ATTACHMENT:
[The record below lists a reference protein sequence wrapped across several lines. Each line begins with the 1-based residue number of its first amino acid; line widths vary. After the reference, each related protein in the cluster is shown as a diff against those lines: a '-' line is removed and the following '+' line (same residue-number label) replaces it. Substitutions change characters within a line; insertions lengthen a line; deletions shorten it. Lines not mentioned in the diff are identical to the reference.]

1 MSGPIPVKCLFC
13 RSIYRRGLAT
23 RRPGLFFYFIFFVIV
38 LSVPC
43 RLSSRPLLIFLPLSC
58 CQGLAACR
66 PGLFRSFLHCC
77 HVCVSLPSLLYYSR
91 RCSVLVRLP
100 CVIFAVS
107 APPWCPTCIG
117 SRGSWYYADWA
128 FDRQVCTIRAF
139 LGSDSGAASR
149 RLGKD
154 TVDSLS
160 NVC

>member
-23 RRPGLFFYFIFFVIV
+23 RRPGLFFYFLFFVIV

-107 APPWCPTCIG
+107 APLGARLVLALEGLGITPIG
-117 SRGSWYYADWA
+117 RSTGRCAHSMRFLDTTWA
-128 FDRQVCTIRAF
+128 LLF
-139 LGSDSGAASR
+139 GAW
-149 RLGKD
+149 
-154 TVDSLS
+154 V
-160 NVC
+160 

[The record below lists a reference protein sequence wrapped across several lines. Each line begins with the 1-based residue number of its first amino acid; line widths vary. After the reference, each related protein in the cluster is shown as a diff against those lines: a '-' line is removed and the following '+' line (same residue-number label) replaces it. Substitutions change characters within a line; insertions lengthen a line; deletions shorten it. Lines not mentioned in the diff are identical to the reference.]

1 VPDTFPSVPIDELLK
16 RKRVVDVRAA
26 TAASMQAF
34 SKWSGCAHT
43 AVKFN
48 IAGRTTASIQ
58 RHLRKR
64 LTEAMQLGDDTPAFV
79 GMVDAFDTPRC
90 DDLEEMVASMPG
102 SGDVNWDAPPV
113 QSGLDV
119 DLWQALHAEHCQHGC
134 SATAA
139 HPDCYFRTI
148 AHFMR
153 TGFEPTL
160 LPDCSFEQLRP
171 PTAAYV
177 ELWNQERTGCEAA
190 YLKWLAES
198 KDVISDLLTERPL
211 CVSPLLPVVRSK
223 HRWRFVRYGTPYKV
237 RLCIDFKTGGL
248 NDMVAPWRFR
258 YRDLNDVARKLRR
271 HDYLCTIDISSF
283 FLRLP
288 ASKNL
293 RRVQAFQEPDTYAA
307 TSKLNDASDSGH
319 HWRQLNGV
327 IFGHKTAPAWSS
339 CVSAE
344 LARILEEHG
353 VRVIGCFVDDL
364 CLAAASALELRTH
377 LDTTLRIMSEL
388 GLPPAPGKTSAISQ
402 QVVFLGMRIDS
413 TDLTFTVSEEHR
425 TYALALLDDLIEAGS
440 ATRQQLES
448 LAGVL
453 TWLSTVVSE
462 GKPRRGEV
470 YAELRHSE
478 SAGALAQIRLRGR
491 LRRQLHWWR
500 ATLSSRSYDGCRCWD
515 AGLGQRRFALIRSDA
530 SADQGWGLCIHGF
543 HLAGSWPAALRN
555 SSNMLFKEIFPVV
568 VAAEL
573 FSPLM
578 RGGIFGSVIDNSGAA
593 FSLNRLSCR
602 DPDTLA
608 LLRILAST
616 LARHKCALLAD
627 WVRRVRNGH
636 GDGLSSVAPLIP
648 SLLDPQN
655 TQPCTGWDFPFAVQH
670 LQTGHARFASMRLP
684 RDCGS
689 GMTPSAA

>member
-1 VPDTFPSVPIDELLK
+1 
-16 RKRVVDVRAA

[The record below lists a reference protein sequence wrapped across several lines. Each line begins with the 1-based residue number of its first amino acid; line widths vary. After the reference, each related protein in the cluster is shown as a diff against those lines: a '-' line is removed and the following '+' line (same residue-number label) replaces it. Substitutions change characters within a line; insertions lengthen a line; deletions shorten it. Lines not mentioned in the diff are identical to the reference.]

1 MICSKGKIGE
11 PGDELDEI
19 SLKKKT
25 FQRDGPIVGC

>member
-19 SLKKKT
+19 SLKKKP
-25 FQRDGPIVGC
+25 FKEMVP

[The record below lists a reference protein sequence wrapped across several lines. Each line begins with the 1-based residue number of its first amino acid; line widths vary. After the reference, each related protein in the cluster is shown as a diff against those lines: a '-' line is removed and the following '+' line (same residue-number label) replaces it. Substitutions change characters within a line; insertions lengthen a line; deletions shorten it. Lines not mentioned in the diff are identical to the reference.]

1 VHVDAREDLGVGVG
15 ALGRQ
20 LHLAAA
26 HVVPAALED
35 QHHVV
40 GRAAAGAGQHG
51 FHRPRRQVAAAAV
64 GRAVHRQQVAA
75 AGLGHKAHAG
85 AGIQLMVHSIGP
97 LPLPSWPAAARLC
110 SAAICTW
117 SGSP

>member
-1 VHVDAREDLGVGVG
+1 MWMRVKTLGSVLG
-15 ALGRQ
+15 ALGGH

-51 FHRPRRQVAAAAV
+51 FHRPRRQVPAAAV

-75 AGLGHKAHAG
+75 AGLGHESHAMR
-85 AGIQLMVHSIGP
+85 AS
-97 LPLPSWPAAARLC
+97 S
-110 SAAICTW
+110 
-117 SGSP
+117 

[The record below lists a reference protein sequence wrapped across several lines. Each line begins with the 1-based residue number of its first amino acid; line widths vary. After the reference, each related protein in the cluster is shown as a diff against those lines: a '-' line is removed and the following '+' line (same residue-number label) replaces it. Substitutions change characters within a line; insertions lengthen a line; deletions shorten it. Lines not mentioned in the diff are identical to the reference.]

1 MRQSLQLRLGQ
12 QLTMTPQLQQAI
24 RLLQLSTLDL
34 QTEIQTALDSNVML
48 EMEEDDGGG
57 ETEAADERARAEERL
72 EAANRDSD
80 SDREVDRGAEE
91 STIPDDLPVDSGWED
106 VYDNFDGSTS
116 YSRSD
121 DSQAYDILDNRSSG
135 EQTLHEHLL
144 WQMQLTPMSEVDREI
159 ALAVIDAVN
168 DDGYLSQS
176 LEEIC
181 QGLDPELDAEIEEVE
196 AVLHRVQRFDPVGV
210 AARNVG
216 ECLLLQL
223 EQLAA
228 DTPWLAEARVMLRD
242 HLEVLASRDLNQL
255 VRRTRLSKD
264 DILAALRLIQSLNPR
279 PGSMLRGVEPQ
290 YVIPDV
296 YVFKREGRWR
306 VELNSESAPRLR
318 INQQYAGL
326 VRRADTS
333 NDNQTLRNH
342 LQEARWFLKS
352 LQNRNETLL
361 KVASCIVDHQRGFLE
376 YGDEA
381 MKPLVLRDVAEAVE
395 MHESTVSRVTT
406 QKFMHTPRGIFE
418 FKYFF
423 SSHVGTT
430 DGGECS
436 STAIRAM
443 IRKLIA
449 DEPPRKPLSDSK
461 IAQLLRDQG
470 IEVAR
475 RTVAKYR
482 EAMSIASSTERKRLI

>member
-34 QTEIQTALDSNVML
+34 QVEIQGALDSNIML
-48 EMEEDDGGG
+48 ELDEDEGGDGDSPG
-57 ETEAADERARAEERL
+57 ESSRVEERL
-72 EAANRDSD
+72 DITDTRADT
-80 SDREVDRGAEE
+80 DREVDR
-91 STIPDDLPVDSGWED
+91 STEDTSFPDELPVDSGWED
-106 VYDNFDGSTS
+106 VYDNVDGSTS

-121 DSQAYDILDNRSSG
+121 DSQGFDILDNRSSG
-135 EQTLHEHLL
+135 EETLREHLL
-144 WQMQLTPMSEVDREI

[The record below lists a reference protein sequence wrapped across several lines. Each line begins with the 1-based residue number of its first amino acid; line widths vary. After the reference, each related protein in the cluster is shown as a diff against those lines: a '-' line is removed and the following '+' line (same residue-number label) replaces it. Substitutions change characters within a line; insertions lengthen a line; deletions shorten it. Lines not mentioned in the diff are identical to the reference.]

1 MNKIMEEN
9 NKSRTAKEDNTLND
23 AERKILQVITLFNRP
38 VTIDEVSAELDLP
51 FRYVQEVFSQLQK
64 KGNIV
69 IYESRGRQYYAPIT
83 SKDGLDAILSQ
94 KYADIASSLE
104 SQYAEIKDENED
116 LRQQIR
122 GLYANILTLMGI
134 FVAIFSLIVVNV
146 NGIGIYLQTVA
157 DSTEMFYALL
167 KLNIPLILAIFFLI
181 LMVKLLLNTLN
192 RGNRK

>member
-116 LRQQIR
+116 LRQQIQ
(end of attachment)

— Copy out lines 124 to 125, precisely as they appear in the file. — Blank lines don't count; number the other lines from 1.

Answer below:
26 HVVPAALED
35 QHHVV